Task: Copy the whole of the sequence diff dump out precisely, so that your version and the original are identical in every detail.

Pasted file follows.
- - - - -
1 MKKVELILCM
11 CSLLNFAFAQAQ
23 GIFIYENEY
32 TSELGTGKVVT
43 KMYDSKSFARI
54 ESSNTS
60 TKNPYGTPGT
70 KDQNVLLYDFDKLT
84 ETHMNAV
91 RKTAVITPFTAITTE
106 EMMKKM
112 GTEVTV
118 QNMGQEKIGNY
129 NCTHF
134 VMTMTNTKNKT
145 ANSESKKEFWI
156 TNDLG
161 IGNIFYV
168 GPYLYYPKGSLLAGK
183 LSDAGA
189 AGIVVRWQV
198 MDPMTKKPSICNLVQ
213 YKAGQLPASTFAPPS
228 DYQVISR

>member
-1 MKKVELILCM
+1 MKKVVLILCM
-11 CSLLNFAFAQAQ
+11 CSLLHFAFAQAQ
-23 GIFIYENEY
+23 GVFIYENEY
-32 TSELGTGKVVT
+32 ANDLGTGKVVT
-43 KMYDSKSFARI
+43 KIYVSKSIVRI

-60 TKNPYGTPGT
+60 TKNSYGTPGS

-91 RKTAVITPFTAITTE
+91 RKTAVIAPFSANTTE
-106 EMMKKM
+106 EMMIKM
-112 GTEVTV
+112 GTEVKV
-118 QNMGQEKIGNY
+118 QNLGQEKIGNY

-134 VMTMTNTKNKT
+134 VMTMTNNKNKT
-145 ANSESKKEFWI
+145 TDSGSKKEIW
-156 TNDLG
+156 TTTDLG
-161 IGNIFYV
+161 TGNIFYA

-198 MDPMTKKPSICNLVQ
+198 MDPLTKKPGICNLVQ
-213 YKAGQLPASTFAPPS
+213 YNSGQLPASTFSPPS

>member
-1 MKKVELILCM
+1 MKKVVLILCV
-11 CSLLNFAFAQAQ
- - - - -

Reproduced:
1 MKKVELILCM
11 CSLLNFAFAQAQ
23 GIFIYENEY
32 TSELGTGKVVT
43 KMYDSKSFARI
54 ESSNTS
60 TKNPYGTPGT
70 KDQNVLLYDFDKLT
84 ETHMNAV
91 RKTAVITPFTAITTE
106 EMMKKM
112 GTEVTV
118 QNMGQEKIGNY
129 NCTHF
134 VMTMTNTKNKT
145 ANSESKKEFWI
156 TNDLG
161 IGNIFYV
168 GPYLYYPKGSLLAGK
183 LSDAGA
189 AGIVVRWQV
198 MDPMTKKPSICNLVQ
213 YKAGQLPASTFAPPS
228 DYQVISR

>member
-1 MKKVELILCM
+1 MKKVVLILCM
-11 CSLLNFAFAQAQ
+11 CSLLHFAFAQAQ
-23 GIFIYENEY
+23 GVFIYENEY
-32 TSELGTGKVVT
+32 ANDLGTGKVVT
-43 KMYDSKSFARI
+43 KIYVSKSIVRI

-60 TKNPYGTPGT
+60 TKNSYGTPGS

-91 RKTAVITPFTAITTE
+91 RKTAVIAPFSANTTE
-106 EMMKKM
+106 EMMIKM
-112 GTEVTV
+112 GTEVKV
-118 QNMGQEKIGNY
+118 QNLGQEKIGNY

-134 VMTMTNTKNKT
+134 VMTMTNNKNKT
-145 ANSESKKEFWI
+145 TDSGSKKEIW
-156 TNDLG
+156 TTTDLG
-161 IGNIFYV
+161 TGNIFYA

-198 MDPMTKKPSICNLVQ
+198 MDPLTKKPGICNLVQ
-213 YKAGQLPASTFAPPS
+213 YNSGQLPASTFSPPS

>member
-1 MKKVELILCM
+1 MKKVVLILCV
-11 CSLLNFAFAQAQ